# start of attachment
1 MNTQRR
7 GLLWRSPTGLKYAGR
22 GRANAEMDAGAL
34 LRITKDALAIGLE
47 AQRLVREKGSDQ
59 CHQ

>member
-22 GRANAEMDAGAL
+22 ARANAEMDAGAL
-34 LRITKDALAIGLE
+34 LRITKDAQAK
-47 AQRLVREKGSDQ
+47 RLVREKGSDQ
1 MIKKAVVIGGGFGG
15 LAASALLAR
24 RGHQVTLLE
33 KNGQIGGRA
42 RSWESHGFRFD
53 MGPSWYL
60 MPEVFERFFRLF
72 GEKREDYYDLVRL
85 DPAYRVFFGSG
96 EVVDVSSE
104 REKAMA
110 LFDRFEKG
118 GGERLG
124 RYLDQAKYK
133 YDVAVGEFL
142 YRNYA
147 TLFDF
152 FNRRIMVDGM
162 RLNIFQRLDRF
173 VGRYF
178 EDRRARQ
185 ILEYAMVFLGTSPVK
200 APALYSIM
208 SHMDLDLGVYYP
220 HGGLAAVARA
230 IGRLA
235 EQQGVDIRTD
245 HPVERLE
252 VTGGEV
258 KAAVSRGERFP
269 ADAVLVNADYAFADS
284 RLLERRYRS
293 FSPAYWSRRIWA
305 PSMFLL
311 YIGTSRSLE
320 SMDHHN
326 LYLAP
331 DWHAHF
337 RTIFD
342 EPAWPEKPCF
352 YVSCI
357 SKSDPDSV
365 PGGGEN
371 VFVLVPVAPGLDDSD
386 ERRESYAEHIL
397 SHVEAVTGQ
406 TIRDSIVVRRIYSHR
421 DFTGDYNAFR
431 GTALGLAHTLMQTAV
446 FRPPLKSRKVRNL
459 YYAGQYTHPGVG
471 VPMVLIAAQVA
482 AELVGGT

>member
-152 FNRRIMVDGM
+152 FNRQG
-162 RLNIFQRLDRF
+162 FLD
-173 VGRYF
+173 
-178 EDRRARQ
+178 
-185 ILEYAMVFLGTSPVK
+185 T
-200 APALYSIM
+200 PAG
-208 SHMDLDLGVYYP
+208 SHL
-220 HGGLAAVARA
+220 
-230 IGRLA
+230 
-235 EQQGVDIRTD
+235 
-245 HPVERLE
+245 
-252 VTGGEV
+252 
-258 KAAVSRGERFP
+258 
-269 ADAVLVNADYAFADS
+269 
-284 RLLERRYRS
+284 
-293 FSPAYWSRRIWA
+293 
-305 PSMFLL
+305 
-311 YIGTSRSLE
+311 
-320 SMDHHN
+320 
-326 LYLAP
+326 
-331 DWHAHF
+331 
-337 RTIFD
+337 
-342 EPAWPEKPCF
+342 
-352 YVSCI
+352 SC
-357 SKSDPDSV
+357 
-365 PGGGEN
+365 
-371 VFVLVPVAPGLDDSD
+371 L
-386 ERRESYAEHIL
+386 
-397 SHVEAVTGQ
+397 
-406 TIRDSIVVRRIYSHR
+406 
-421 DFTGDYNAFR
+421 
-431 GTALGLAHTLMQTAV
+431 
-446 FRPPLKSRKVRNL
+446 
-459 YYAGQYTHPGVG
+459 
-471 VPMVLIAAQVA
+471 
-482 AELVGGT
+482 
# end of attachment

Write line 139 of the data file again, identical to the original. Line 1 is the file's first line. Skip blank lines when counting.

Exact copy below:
+482 